We may see a turnaround in manufacturing in 2020 as a result of a “phase one” trade deal reached last month between the US and China that will be signed on January 15. Perhaps more truce than deal, the US agreed to maintain previous tariffs of 25% on $250 billion worth of goods imported from China, to reduce duties to 7.5% on another $120 billion of imports and to put off additional tariffs planned for December. China agreed to increase imports of US goods by over $200 billion over the next two years while also promising to do more to protect foreign intellectual property and not manipulate China’s currency.
While far from a final resolution, the deal removes much of the uncertainty we have dealt with over the past few years. Combine this accord with significant trade deals the US has signed with Japan, South Korea, Canada, and Mexico recently and it is hard not to see opportunities for growth in 2020.
The US is also likely to rework trade agreements with the United Kingdom and the European Union now that the path to Brexit is clear. Prime Minister Boris Johnson called for an early December election as a proxy for another referendum on whether or not Brexit should happen. Despite mixed polls before the election, the results were decidedly pro-Brexit as PM Johnson’s Conservative Party won a resounding victory. It is now almost 100% certain that the UK will leave the EU on January 31.
While markets fell on Brexit headlines in the past, global markets rose following this most recent vote, presumably because it offers clarity in what has been a murky situation since the 2016 referendum. There are still questions about how the monumental split will go through but the three-and-a-half-year delay has given lawmakers extra time to prepare.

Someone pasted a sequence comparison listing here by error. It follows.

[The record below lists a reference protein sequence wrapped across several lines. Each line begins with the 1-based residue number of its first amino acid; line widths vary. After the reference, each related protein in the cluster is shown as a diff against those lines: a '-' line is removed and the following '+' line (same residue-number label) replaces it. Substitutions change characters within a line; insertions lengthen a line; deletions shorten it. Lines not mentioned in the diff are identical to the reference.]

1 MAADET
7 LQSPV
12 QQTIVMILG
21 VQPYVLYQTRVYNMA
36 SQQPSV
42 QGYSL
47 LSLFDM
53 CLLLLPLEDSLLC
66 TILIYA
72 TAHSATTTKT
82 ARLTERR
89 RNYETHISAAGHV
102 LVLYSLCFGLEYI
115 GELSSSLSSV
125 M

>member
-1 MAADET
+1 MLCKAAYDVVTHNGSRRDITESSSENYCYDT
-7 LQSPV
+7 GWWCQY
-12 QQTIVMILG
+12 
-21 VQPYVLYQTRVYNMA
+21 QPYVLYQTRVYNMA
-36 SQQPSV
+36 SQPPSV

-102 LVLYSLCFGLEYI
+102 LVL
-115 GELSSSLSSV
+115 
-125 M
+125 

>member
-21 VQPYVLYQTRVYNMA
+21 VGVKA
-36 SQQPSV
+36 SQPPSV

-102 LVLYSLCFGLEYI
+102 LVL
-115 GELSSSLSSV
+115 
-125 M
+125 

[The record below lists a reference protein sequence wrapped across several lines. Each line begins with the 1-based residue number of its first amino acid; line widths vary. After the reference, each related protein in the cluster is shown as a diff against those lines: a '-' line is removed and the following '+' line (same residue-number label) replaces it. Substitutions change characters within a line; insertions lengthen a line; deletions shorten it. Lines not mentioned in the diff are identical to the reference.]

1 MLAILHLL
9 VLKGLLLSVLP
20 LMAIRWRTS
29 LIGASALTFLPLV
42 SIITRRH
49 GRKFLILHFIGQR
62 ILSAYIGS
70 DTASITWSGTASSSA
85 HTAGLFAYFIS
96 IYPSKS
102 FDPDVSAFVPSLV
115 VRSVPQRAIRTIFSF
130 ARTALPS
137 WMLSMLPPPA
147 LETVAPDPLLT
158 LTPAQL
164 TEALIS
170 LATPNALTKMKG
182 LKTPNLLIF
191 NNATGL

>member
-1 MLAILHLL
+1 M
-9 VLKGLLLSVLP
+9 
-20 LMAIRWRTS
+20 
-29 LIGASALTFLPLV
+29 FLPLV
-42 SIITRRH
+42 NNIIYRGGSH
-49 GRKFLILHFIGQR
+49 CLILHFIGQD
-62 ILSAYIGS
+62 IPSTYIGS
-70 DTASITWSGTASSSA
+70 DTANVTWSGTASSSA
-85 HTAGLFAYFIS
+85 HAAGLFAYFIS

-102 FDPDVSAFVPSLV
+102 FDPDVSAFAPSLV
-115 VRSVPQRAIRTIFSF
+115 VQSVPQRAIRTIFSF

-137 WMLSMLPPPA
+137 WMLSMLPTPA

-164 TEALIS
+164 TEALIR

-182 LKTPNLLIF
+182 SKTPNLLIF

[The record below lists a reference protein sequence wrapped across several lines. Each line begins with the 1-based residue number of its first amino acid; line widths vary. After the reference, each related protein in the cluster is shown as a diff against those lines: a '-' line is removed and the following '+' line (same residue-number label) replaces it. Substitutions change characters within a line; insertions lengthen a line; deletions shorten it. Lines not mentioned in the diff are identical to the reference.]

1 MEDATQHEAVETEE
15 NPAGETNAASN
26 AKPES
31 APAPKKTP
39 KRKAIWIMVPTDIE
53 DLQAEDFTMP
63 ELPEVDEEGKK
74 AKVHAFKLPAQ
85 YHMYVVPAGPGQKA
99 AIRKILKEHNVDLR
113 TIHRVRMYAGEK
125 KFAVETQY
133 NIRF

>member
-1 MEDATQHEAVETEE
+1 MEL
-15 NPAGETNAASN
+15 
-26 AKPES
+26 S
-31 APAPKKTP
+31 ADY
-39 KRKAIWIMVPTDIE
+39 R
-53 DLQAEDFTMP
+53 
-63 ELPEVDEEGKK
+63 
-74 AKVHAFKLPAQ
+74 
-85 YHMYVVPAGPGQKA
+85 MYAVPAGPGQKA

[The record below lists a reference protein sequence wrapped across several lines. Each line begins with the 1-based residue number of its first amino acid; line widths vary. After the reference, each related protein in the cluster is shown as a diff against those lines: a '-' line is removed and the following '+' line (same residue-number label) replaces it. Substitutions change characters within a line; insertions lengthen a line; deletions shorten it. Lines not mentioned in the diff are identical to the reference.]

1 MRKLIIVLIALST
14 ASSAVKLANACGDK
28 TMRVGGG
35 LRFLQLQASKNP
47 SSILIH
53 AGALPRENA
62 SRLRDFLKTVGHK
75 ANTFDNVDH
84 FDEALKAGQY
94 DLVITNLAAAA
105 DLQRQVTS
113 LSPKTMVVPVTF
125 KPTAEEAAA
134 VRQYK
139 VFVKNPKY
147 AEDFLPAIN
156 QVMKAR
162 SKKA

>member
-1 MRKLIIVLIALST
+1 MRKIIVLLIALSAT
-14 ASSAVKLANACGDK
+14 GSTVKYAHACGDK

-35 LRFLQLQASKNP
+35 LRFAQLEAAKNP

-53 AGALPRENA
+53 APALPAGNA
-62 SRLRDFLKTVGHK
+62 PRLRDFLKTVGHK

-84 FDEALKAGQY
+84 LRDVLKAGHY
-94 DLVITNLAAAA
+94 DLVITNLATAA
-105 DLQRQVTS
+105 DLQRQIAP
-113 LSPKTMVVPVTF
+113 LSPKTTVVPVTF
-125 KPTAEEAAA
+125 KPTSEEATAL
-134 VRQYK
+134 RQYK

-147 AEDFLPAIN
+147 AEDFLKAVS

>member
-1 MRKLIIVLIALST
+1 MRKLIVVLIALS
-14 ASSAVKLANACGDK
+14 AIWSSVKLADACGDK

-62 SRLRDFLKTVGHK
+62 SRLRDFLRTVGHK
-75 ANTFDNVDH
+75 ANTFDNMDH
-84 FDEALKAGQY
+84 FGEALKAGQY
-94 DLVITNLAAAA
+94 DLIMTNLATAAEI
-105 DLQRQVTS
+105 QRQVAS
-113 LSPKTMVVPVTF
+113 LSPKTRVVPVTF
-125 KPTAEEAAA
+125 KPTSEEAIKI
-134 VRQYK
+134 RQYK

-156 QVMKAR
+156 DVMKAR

While stock prices took off in 2019, earnings remained little changed. Revenue growth has been offset by stagnating profit margins. As a result, valuations (price compared to projected earnings over the next twelve months) are back near the highest levels we have seen since the financial crisis. As the market is forward looking, the high valuations indicate that investors have high expectations for corporate earnings growth in 2020. We will be watching closely to see if earnings improve and justify these high prices.
While 2019 wasn’t a bad year for economic growth or earnings, it was a great year for investors. We may find that 2020 is a so-so year for investors but a much better year for earnings and economic growth as a result of the trade deals and Brexit certainty. Were this scenario to unfold, it would allow earnings to catch up with stock prices which would certainly make us more comfortable with valuations. In summary, compared to 2019, we think it makes sense for investors to lower their expectations for returns in 2020.
There are of course a few clouds of uncertainty on the horizon. One is the question of how events will unfold with Iran. Hopefully this situation will not mark a turning point toward significant hostilities. The other big uncertainty of course is the 2020 election. Will the Democrats nominate a moderate or a more liberal candidate? Will the House or Senate change leadership? While we are not qualified to answer these types of questions, we can say that little is likely to change economically between now and then. Falling stock markets in an election year could dampen an incumbent president’s chances for re-election. Knowing this, President Trump is unlikely to do much to upset trade or any other part of the economy.
Like most years, we think it makes sense to be prepared for a bumpy ride. Please let us know if you would like to discuss your portfolio allocation.